You always want to make sure the harness is nice and snug. Use the ‘Pinch Test’ to test the harness for tightness. After removing all the slack from the harness, use your thumb and pointer finger to pinch the harness at the collarbone. If you are unable to pinch a fold in the harness, it is tight enough. The chest clip should be placed even with the armpits and the harness should be placed even with/below the shoulders for rear facing and even with/above the shoulders for forward facing. Check your car seat’s manual for specifics.
- Check replacement requirements after a collision
Most car seats require replacement after any collision, including minor fender benders. Check your car seat’s manual for its replacement guidelines and contact the manufacturer if you are unsure.
- Choosing your installation method
Most car seats do not allow the use of UAS and seat belt together. Make sure you read your car seat manual and check your vehicle manual to see what methods they allow. Choose UAS or seat belt and if you are installing forward facing, don’t forget to use the top tether!
- Checking for movement after installation
After you install you car seat, you will want to check to see if it is secure. With your non-dominant hand, grab the seat where the seat belt or lower anchor strap is threaded through (this is called the ‘belt path’. If you have a rear and forward facing seat, make sure you are using the correct one!) and with the force of a firm handshake try and move the seat in all directions – checking for less than 1” movement either way.
- Fill out your registration card
All car seats come with a registration card that contains your seats model name and number that should be filled out and sent back to the manufacturer. If there ever is a recall or public safety notice for your car seat, this is what the manufacturers use to contact you to inform you and send any remedy kits if necessary. You can often register your seat online or by calling in as well.
- Car seats expire!
Car seats deteriorate over time. Plastic can become brittle, metals can rust, parts can wear out etc. This can affect the seats ability to protect your child and keep them safe as intended in the event of a collision. You can often find expiry dates stamped into the plastic on the back of the seat, on the manufacturer sticker, or in the manual. In a case where you are unable to find your seat’s expiry date or lifespan, contact the manufacturer.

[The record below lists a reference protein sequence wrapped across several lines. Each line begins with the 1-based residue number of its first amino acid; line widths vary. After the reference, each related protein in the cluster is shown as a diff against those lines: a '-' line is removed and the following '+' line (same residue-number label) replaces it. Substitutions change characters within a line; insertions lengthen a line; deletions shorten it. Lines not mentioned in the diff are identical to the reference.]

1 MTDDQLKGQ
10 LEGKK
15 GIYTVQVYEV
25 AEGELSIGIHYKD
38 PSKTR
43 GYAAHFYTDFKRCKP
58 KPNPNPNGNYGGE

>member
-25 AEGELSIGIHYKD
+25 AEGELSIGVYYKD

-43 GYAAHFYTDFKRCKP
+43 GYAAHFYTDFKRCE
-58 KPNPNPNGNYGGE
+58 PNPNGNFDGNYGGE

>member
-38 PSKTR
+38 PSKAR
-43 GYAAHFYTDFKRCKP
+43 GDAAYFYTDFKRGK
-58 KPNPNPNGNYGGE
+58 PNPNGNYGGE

- Clean your seat safely
The dreaded task: cleaning car seats!
There comes a time when all car seats will need to be cleaned. All seats have different cleaning instructions ranging from spot clean or hand wash and air dry all the way to fully machine washable! Read your car seat’s manual and follow your instructions carefully. The harness should never be submerged in water or thrown in the washing machine, instead use a damp rag with some mild soap or a diaper wipe.
Remember that natural products aren’t always gentle and can’t always be used on a car seat!
- Meet with a CPST
CPST is the acronym for Child Passenger Safety Technician and is someone who is certified and trained to help parents choose, install and properly use their child restraints/car seats. While they are never a replacement for your car seat and vehicle manuals and manufacturers, it is often beneficial to meet with a CPST one on one to ensure that you can safely and confidently install and use your child’s life saving device. Locate a CPST near you here www.cpsac.org/find-a-tech